Hardness: 36 – 215 ppm
Stiphodon spp. are specialised algal grazers feeding on benthic algae plus associated micro-organisms and possess subterminal, extrusible mouthparts with dentition designed for the purpose including regenerative teeth. The pelvic disc is also important not only to maintain position in rapidly-flowing water but also to provide leverage.
In the aquarium some sinking dried products and small, meaty foods such as live or frozen bloodworm are accepted but not recommended since like most herbivorous fishes they’re likely to suffer internal problems if the diet contains excessive protein. Further they have an elongate gut specifically designed to process vegetable matter.
For long-term success it’s essential to provide a mature aquarium with a plentiful supply of algae-covered rocks and other surfaces. If unable to grow sufficient algae in the main tank or you have a community containing numerous herbivorous fishes which consume what’s available quickly, it may be necessary to maintain a separate tank in which to grow algae on rocks and switch them with those in the main tank on a cyclical basis.
Such a ‘nursery‘ doesn’t have to be very large, requires only strong lighting and in sunny climates can be kept outdoors. Algal type is also important with diatoms, cyanobacteria (commonly referred to as blue-green ‘algae‘) and green varieties preferred to tougher ones like rhodophytic ‘black brush’ algae.
Unfortunately as a result of their specialised diet and oxygen requirements Stiphodon spp. are regularly seen on sale in an emaciated state which can be tricky to correct. A good dealer will have done something about this prior to sale but if you decide to take a chance with severely weakened specimens they’ll initially require a readily-available source of suitable foods in the absence of competitors if they’re to recover.
Behaviour and CompatibilityTop ↑
Stiphodon spp. can normally be kept in a community provided tankmates are chosen with care. Peaceful, similarly-sized species which naturally inhabit well-oxygenated streams such as Tanichthys, Microdevario, or smaller Danio species are the best choices for the upper levels, but we’ve also seen it being maintained with various characins, small poeciliid livebearers, and freshwater shrimp of the genera Caridina and Neocaridina.
Other bottom-dwellers can include small loaches from genera such as Gastromyzon, Pseudogastromyzon, Barbucca, or Acanthopsoides, and in high-turnover set-ups obligate torrent-dwellers like Annamia, Homaloptera, etc. Avoid those that feed aggressively such as many Schistura spp.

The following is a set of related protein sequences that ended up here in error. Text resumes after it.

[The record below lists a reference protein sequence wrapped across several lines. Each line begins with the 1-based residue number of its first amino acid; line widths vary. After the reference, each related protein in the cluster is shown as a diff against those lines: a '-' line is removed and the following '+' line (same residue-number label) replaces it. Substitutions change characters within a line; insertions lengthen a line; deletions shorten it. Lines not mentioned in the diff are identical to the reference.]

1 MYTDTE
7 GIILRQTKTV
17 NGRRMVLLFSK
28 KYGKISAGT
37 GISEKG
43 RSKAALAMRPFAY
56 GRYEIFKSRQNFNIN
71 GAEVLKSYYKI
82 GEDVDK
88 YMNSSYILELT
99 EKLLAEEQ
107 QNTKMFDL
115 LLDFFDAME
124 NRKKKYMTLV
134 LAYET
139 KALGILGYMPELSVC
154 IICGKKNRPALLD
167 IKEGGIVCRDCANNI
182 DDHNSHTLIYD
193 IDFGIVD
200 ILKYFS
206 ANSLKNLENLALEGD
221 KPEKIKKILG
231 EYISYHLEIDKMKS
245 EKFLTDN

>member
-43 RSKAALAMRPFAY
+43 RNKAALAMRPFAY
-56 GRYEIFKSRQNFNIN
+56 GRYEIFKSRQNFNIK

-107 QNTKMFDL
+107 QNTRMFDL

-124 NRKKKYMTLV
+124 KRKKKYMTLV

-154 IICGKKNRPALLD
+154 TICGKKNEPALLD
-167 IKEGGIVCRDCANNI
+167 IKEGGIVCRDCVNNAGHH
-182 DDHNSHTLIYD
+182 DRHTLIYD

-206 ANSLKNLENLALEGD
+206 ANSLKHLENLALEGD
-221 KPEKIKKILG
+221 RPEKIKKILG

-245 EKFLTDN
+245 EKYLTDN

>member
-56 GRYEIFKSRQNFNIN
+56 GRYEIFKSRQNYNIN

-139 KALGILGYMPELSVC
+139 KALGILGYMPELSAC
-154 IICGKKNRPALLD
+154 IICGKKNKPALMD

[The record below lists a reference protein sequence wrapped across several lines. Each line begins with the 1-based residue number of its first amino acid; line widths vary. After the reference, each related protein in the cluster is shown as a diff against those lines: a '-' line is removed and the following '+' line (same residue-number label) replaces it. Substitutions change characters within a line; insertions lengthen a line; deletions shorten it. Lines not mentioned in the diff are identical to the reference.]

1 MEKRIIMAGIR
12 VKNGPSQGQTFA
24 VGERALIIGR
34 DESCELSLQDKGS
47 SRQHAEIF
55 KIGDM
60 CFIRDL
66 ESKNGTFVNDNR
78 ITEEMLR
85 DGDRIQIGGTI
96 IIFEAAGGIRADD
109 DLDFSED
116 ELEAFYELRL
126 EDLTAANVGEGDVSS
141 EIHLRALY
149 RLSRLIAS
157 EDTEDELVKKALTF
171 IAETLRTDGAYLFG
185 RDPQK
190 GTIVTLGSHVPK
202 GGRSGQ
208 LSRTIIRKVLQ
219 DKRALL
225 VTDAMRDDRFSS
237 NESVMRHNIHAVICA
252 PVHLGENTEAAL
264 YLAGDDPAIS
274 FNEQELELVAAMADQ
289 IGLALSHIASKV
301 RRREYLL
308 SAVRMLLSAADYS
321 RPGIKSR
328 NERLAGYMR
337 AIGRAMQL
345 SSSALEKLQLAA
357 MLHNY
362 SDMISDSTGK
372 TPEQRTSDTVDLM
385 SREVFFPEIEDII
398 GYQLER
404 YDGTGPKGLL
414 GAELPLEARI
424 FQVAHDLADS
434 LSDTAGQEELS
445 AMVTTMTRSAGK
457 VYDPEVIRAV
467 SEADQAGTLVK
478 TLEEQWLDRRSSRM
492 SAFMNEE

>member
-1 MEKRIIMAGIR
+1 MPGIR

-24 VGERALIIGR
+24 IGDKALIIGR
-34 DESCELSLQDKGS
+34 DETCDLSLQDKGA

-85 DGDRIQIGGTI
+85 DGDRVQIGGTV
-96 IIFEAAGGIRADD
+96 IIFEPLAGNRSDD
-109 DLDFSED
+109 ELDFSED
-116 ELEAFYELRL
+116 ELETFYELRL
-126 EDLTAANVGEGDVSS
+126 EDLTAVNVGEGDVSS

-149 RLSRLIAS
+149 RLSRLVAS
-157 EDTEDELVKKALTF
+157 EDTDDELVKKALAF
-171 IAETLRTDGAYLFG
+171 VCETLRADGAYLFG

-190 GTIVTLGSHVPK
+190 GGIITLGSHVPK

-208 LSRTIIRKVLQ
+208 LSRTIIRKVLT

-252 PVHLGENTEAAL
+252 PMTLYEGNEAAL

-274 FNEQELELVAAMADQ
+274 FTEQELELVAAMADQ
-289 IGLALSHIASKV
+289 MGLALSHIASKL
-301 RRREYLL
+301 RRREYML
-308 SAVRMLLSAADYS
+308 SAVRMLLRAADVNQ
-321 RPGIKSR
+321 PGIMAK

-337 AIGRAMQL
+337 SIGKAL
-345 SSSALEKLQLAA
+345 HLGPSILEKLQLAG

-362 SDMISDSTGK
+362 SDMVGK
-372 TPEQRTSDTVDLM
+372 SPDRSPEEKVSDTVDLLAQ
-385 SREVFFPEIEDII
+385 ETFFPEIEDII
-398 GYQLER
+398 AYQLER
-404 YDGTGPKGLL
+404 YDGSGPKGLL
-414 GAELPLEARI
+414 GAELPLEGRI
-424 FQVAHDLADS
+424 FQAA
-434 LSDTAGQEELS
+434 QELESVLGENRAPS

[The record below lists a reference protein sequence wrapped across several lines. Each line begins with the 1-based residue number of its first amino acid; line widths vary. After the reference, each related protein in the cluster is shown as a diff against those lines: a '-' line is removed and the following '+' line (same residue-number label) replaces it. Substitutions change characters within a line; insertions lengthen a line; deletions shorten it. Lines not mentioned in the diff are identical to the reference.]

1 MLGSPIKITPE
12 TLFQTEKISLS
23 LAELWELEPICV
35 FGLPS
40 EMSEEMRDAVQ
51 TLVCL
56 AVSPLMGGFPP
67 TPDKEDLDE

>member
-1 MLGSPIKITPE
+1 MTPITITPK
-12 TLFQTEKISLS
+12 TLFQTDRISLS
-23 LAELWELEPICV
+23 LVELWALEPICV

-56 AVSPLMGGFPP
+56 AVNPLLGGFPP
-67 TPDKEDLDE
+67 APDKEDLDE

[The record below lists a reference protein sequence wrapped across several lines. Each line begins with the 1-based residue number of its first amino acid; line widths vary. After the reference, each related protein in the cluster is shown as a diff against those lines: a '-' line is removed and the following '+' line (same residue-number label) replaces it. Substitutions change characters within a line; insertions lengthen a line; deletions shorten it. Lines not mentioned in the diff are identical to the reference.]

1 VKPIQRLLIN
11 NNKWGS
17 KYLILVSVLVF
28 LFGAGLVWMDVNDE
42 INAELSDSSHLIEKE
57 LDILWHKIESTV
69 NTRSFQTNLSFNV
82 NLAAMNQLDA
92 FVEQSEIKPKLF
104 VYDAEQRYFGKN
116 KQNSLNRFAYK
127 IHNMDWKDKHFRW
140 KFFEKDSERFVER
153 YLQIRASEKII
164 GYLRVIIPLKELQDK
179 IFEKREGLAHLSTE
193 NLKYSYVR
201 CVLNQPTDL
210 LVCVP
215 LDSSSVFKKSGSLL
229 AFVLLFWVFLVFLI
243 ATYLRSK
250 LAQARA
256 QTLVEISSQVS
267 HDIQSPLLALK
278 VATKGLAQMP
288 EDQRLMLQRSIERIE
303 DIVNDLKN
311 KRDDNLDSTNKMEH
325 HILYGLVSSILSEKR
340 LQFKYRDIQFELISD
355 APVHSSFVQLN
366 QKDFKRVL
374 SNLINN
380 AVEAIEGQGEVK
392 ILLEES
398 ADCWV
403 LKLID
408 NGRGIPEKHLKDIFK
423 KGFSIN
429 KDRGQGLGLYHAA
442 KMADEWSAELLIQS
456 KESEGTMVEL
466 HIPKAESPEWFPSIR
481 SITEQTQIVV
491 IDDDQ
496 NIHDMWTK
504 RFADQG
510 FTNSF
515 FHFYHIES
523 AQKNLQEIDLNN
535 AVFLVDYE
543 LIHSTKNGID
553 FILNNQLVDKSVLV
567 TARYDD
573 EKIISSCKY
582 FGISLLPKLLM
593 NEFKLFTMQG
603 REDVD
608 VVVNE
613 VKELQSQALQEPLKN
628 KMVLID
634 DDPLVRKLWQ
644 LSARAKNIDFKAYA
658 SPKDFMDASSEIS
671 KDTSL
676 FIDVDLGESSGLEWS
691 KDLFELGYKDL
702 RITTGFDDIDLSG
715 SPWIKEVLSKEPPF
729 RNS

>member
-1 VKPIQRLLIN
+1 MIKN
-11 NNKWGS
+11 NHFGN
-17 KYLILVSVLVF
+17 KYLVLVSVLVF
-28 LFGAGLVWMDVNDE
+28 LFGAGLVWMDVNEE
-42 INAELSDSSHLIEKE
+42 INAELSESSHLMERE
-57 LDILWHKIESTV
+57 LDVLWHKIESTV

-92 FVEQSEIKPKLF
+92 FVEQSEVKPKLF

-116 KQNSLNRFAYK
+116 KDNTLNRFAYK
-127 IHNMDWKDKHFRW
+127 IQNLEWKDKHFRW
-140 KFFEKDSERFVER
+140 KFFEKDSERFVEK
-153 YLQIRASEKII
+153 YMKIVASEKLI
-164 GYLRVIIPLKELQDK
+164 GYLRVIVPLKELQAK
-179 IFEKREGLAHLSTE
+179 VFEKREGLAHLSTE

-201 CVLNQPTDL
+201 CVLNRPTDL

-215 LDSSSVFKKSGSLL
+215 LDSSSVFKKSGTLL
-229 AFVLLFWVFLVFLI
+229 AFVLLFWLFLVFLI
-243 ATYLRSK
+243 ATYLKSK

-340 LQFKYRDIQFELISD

Bigger fishes are best omitted entirely although in large set-ups it may be possible to add a few non-predatory, surface-dwelling species. The majority of cichlids and other territorial fishes inhabiting the lower reaches should be avoided entirely though.
Males tend to be loosely territorial, especially when breeding, but several can be kept together provided sufficient space and suitable foods are available, and other stream-dwelling gobies such as Sicyopus, Sicyopterus, Rhinogobius, or Schismatogobius spp. also make good companions.
Though males aren’t necessarily gregarious females tend to exist in loose groups meaning a single male with two or more females is the recommended minimum purchase. Females of different species will group together but males appear able to differentiate between them.
As with all members of the genus sexual dimorphism is pronounced; males exhibit a greyish base body colour and a bright blue to greenish lateral stripe which in dominant or breeding individuals can appear almost whiteish. Females are much lighter in base body colouration and have a dark, zig-zag like lateral stripe.
This is undoubtedly attributable to their complex amphidromous breeding strategy in which adults live and spawn in freshwater streams. The initially pelagic post-hatch larvae are washed downstream to the sea where the post-larval fry spend the first part of their life developing in marine conditions. Once they reach a certain stage of development they begin to migrate upstream, a journey which sometimes includes spectacular climbs up and over waterfalls or other obstructions.
It’s thought that reduced egg size and high fecundity are advantageous since the large number of fry offsets risks such as predation or the possibility of excessive dispersal at sea and their small size allows them to feed on microscopic plankton (McDowall, 2007).
Spawning is initiated by the intensely-coloured male as he attempts to coax females to his chosen spawning site while fending off rivals. It usually occurs under rocks and captive males have also been observed to dive head first into the substrate followed by a female at the climax of courtship.
Once fertilised the mass of eggs, which can number in the thousands, is guarded by the male during the incubation period of less than 24 hours in studied cases. The fry hatch as undeveloped larvae with a large yolk sac attached and lacking a mouth, anus, or functioning eyes.